Page 49

I get a driver’s license, and then I open a bank account, depositing most of my mother’s money and a stack of my paychecks. I keep five thousand dollars in a rolled up sock in my purse. On an almost sunny day in late August, when the wild blackberries hang heavy and ripe on their branches, I climb into my Jeep and leave the Bone behind forever.

HOW DO YOU JUST LEAVE the place you’ve always lived and not know where you’re going? HOW DO YOU JUST LEAVE THE PLACE YOU’VE ALWAYS LIVED AND NOT KNOW WHERE YOU’RE GOING?!

I jerk my steering wheel to the right and cross two lanes of traffic, cutting off a Subaru and a semi before the Jeep groans to a stop on the shoulder of the highway. I flick on the Jeep’s emergency lights and hop out. This is crazy. What am I doing? The gravel crunches beneath my shoes as I race to the opposite side of the car and lean against the passenger side door, bending at the waist. I just need to … breathe … without … anyone … seeing me. I try to look calm, even as my heart rages. I am nothing. I have no one. The world is big, and this is all I’ve ever known. I cover my eyes with my hands and feel fear crushing what courage I worked so hard to cultivate over the last few weeks. I’m following signs to a city I’ve never even visited. I have no idea where I’m going to sleep tonight. God, I’m stupid. Following a pipe dream that Judah laid the foundation to. Before he left me.

What makes me think I can live this fray?

And then there is a voice that comes from deep inside me; it is what I imagine the eating house sounds like: rumbly and old. “You’ve killed people. What makes you think you can’t?”

I say it out loud, with car engines roaring behind me, and suddenly I’m sober. Sober as the night I smashed Vola Fields’s head on the side of her dresser for beating her baby. Sober like the day I used Gassy the gas can to douse Lyndee Anthony in two dollars worth of premium before I tossed a match her way.

Of course I can do this. I’m deranged. I am capable of murder. I’m like my grandmother who pushed my mother’s head under the murky bathwater and tried to drown her. Surely, somewhere inside of me dwells the ability to survive in a city larger than the Bone. I survived aloneness, I fed myself, I clothed myself, I graduated high school, I read books to make myself smarter. I’ll do it all again, because that’s what I do. Right? Right.

I am almost put back together when a highway patrol car pulls up behind the Jeep. Fuck. Running my hands through my hair, my mind immediately goes to the contents of my car. Is there anything in here that can get me in trouble? I think of the knife set that I took from the kitchen when I was packing up, and the pink Zippo that I never gave back to Judah. No. I can’t get in trouble for having those. But Nevaeh’s bear sits on the passenger seat. The bear from the picture that was on every news station in America. The bear I took from Lyndee Anthony’s book bag before I burned it along with her.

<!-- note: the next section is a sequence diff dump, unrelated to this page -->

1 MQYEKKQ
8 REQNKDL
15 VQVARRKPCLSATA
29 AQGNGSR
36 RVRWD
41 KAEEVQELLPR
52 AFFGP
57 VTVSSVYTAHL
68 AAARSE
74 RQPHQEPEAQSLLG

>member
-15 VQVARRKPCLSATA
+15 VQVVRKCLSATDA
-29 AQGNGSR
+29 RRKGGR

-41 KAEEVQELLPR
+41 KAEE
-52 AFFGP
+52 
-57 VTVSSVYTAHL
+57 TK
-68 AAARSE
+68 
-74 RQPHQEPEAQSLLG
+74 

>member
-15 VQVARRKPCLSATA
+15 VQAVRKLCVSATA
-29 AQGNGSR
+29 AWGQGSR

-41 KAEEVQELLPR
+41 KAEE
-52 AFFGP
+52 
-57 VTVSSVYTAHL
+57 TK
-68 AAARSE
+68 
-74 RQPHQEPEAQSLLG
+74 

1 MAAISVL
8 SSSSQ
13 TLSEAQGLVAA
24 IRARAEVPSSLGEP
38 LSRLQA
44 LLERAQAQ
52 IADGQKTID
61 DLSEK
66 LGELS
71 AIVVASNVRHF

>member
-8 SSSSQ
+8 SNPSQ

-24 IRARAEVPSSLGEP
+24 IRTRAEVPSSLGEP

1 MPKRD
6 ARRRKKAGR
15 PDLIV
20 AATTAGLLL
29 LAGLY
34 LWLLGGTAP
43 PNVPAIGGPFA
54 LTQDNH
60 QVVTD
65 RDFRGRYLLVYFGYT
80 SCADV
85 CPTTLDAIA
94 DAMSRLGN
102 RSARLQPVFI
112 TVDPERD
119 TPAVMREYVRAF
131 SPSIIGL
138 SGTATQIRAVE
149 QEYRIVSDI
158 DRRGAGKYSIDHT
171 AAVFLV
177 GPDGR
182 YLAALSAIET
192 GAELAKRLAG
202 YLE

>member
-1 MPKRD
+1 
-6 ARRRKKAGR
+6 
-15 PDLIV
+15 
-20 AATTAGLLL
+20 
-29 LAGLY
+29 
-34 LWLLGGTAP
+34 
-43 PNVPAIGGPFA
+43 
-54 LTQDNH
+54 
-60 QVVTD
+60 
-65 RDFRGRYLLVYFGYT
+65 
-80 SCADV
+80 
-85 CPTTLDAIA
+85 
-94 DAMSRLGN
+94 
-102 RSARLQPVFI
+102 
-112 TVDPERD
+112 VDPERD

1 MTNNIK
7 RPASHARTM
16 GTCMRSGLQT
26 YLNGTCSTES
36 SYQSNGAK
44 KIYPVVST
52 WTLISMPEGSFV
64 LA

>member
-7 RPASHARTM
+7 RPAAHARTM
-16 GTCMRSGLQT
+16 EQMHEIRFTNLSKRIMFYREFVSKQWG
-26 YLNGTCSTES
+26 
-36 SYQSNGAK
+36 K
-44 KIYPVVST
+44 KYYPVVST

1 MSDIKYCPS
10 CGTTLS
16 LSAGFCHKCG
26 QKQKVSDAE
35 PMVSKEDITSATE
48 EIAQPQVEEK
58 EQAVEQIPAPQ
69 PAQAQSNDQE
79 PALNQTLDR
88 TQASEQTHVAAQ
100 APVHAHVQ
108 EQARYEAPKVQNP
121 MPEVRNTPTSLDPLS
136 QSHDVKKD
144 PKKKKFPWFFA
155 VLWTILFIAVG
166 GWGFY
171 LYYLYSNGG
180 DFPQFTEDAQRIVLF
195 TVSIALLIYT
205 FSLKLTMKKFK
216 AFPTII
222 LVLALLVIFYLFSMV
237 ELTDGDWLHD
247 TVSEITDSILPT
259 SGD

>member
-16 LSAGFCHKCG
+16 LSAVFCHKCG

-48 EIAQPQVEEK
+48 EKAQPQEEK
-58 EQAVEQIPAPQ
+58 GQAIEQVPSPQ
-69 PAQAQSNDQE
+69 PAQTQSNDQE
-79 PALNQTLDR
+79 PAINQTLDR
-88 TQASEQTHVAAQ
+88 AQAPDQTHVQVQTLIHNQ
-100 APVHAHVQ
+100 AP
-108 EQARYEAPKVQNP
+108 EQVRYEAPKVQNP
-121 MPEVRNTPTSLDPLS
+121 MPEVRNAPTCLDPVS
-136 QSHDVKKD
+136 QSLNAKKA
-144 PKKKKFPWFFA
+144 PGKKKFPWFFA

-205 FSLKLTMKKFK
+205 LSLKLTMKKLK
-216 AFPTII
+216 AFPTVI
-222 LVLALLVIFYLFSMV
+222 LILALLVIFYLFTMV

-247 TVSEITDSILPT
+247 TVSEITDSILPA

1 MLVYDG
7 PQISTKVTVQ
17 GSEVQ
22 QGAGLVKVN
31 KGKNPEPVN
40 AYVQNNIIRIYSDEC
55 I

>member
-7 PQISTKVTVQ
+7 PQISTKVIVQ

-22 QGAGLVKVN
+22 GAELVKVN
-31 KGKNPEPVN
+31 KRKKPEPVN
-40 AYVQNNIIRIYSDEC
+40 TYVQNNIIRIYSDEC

I straighten my spine.

“Hello,” I say. I notice that his hand rests lightly on the hilt of his gun as he walks over. Something they teach them to do in the police academy? Just so you know, I have a gun! Hey there, I can blow your head off!

“Ma’am,” he says. “Are you having car trouble?”

“It’s overheating,” I say quickly. He bends down to peer into the Jeep, even though the removable top is off. “Are you headed somewhere?”

“I’m moving,” I say flatly. “To Seattle.” I eye Bambi. Why didn’t I stuff it into one of the trash bags?

He eyes the bags stuffed into my trunk in a hurry, then opens the driver’s side door.

“Seattle,” he says. “Big ambitions. See your license and registration,” he says. I fumble in my wallet, then the glove box, and hand them over. I study him as he looks them over, carrying them back to his cruiser to run my plates. I consider putting the bear away, but if he’s already seen it, it will look suspicious.

“Start her up,” he says. “Let’s see.”

I walk past him, my hands clammy and shaking. You’re fine! I tell myself. He’s trying to help.

I slide into the driver’s side and turn the key. The Jeep grumbles to life. The officer eyes the dashboard. “Seems to be fine now,” he says. “But you might want to turn around and head back into town to get it checked out.”

I nod, pull my door closed, and grip the wheel ‘til my knuckles burn white.

“Do you have children?”

“What?”

His eyes are on Bambi. I can’t read them because he’s wearing sunglasses. Big, reflective things like a fly’s eyes.

“No,” I say. Just a childhood toy. Can’t bear to let it go, you know?”

“My daughter has one of those,” he says. “She’s eight. Didn’t know they’ve been out that long.” Bambi has bulging eyes. I didn’t know that she was a type of toy that people could recognize. That was stupid to assume. I breathe a sigh of relief when he steps back, allowing me to pull forward and back onto the highway.

“You have a nice day,” he calls over the engine. I wish I could see his eyes. I lift my hand in half a wave and pull away. My heart, my heart, my heart. When I look in the rearview mirror, he’s still watching me. People have looked at me like that before: Judah, Lyndee, even my own mother. Maybe there’s something about me that others can see. I try to imagine what they think when they look at me that way. A strange girl. Something about her … She creeps me out. I laugh at the last one.

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